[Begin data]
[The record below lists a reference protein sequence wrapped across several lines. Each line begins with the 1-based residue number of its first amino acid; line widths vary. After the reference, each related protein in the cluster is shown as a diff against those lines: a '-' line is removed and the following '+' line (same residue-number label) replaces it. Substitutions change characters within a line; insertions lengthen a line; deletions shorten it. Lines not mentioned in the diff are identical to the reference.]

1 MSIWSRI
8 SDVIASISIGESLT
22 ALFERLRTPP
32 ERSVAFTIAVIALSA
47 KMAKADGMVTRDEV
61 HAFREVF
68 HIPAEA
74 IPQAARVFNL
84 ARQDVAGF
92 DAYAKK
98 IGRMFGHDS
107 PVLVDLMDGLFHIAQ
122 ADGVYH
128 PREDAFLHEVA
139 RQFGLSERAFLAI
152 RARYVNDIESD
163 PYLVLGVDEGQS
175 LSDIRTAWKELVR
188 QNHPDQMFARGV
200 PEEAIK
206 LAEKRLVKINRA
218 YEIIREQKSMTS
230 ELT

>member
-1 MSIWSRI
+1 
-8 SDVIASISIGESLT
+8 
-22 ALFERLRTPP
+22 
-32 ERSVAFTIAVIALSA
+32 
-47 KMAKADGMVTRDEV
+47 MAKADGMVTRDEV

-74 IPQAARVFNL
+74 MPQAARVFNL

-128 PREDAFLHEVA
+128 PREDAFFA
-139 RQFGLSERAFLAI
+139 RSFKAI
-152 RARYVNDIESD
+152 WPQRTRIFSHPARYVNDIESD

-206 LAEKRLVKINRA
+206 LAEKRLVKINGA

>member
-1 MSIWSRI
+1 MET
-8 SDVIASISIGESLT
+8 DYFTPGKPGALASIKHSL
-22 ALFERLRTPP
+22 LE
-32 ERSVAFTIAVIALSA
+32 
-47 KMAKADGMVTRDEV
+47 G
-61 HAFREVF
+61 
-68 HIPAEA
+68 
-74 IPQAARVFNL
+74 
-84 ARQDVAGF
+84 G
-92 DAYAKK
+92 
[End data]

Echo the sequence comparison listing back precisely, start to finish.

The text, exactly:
[The record below lists a reference protein sequence wrapped across several lines. Each line begins with the 1-based residue number of its first amino acid; line widths vary. After the reference, each related protein in the cluster is shown as a diff against those lines: a '-' line is removed and the following '+' line (same residue-number label) replaces it. Substitutions change characters within a line; insertions lengthen a line; deletions shorten it. Lines not mentioned in the diff are identical to the reference.]

1 MSIWSRI
8 SDVIASISIGESLT
22 ALFERLRTPP
32 ERSVAFTIAVIALSA
47 KMAKADGMVTRDEV
61 HAFREVF
68 HIPAEA
74 IPQAARVFNL
84 ARQDVAGF
92 DAYAKK
98 IGRMFGHDS
107 PVLVDLMDGLFHIAQ
122 ADGVYH
128 PREDAFLHEVA
139 RQFGLSERAFLAI
152 RARYVNDIESD
163 PYLVLGVDEGQS
175 LSDIRTAWKELVR
188 QNHPDQMFARGV
200 PEEAIK
206 LAEKRLVKINRA
218 YEIIREQKSMTS
230 ELT

>member
-1 MSIWSRI
+1 
-8 SDVIASISIGESLT
+8 
-22 ALFERLRTPP
+22 
-32 ERSVAFTIAVIALSA
+32 
-47 KMAKADGMVTRDEV
+47 MAKADGMVTRDEV

-74 IPQAARVFNL
+74 MPQAARVFNL

-128 PREDAFLHEVA
+128 PREDAFFA
-139 RQFGLSERAFLAI
+139 RSFKAI
-152 RARYVNDIESD
+152 WPQRTRIFSHPARYVNDIESD

-206 LAEKRLVKINRA
+206 LAEKRLVKINGA

>member
-1 MSIWSRI
+1 MET
-8 SDVIASISIGESLT
+8 DYFTPGKPGALASIKHSL
-22 ALFERLRTPP
+22 LE
-32 ERSVAFTIAVIALSA
+32 
-47 KMAKADGMVTRDEV
+47 G
-61 HAFREVF
+61 
-68 HIPAEA
+68 
-74 IPQAARVFNL
+74 
-84 ARQDVAGF
+84 G
-92 DAYAKK
+92 